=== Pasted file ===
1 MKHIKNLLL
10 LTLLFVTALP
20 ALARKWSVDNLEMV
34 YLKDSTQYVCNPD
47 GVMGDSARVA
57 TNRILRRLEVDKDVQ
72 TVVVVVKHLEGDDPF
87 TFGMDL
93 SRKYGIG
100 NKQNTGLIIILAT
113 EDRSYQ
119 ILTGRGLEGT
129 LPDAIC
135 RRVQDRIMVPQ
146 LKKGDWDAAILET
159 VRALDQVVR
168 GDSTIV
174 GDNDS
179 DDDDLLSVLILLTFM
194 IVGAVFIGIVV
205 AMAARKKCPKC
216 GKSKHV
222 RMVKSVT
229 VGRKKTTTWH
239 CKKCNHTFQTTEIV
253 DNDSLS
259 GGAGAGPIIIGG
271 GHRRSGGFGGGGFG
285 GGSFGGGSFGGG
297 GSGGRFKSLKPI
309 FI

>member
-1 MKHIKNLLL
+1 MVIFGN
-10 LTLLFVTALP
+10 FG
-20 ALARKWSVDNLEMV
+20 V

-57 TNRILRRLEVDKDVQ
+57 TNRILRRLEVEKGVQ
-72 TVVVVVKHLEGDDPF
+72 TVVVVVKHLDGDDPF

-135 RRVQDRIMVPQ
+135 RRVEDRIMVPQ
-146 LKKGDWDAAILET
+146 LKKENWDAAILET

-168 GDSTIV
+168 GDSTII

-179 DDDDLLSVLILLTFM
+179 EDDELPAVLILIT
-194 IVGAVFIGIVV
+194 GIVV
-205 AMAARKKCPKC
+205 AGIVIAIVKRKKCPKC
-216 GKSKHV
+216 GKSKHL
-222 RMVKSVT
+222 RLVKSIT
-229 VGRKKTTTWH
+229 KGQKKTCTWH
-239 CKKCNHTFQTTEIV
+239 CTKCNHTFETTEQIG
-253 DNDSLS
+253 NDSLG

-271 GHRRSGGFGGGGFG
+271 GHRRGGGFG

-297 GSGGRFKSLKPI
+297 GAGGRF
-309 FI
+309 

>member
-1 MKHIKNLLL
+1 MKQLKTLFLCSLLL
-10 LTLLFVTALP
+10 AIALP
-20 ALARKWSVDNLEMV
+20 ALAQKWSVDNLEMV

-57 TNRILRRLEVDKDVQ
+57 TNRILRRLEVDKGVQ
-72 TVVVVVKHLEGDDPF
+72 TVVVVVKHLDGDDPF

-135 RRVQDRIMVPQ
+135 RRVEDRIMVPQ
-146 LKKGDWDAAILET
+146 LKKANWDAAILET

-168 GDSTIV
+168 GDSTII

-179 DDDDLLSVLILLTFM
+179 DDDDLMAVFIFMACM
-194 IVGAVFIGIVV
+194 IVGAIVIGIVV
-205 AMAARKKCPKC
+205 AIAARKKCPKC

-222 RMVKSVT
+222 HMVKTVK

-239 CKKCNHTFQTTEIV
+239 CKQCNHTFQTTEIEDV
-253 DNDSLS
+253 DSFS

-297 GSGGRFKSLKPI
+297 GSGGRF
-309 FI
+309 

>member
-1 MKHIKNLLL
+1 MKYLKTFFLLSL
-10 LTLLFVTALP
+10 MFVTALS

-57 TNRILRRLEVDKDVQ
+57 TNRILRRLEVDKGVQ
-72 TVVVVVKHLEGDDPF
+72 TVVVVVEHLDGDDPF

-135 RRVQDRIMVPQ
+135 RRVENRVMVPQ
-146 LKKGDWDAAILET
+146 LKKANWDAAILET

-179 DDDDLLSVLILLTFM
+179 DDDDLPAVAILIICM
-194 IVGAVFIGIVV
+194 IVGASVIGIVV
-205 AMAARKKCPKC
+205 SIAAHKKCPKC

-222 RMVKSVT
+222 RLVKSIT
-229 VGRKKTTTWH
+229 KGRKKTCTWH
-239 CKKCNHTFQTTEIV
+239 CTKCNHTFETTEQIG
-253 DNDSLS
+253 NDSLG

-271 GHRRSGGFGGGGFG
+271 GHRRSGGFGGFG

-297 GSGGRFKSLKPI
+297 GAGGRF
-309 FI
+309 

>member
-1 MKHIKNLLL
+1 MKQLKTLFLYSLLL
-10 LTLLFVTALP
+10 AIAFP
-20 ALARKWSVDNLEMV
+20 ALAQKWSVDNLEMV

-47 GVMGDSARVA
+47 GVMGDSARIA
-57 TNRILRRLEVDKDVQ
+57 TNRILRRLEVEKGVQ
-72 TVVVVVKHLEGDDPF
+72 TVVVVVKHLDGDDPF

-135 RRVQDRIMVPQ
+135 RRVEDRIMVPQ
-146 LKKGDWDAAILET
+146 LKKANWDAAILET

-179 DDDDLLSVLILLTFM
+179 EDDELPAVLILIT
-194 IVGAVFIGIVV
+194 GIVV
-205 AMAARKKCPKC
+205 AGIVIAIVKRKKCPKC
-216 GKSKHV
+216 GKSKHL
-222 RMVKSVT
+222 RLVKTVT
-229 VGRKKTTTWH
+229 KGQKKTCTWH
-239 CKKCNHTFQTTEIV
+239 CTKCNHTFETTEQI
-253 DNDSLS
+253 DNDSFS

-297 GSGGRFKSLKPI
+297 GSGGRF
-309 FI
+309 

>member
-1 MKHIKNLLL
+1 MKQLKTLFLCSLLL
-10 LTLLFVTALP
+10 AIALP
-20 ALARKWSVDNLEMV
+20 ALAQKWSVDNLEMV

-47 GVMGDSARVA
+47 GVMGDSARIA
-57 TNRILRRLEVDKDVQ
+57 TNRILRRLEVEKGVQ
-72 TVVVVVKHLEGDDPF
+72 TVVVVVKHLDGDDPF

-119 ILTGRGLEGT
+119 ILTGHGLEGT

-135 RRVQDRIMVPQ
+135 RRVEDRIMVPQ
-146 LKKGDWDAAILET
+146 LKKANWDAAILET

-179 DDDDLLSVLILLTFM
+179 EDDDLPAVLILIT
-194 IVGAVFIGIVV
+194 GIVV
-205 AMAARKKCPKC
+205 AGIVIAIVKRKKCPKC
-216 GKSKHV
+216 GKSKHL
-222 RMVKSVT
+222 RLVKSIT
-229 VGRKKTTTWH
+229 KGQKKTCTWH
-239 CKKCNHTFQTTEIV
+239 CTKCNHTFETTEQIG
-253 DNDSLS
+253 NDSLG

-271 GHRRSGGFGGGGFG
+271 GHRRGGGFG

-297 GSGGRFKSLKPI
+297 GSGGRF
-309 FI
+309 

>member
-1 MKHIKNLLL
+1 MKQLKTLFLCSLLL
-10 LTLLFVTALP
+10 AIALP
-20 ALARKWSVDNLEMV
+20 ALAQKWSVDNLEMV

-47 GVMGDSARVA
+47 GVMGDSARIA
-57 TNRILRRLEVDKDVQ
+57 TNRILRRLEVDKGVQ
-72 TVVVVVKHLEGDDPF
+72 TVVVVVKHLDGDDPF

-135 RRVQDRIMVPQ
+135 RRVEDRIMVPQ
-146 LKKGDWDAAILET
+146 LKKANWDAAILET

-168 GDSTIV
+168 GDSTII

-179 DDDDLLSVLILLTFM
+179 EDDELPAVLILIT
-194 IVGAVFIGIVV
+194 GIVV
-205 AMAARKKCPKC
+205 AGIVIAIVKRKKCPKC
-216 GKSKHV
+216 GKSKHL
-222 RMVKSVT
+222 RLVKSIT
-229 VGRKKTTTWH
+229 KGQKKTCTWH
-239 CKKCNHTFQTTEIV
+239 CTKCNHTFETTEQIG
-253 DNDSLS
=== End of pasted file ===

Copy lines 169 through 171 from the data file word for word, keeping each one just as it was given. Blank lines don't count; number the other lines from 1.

+253 DNDSFS

-297 GSGGRFKSLKPI
+297 GSGGRF